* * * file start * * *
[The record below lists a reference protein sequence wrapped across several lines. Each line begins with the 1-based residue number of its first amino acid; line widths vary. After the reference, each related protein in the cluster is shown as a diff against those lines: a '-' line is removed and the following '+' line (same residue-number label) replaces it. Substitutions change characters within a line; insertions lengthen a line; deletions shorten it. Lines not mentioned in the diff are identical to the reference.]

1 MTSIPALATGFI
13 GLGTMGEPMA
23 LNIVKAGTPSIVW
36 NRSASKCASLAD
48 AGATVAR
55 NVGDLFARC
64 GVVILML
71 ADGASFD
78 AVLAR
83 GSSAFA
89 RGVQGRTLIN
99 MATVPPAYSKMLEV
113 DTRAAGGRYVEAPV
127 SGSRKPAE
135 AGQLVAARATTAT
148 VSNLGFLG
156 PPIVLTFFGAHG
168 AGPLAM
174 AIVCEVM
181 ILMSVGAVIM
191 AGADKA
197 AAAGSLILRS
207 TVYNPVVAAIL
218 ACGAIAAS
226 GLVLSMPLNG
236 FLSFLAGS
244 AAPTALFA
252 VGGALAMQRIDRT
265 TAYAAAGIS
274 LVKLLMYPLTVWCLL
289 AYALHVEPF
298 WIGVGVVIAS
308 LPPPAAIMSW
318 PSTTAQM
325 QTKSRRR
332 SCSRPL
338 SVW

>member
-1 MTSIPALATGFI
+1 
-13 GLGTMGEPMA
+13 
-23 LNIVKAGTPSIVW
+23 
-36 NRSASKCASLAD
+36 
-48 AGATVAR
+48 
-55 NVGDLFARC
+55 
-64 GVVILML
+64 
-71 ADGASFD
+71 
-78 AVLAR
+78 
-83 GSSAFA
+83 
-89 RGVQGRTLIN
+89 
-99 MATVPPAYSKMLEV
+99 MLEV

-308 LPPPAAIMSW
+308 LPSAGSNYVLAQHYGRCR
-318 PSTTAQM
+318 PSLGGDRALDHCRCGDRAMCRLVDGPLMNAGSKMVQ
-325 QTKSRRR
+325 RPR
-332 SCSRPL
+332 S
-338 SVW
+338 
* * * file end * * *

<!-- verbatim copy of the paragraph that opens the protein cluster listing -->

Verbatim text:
[The record below lists a reference protein sequence wrapped across several lines. Each line begins with the 1-based residue number of its first amino acid; line widths vary. After the reference, each related protein in the cluster is shown as a diff against those lines: a '-' line is removed and the following '+' line (same residue-number label) replaces it. Substitutions change characters within a line; insertions lengthen a line; deletions shorten it. Lines not mentioned in the diff are identical to the reference.]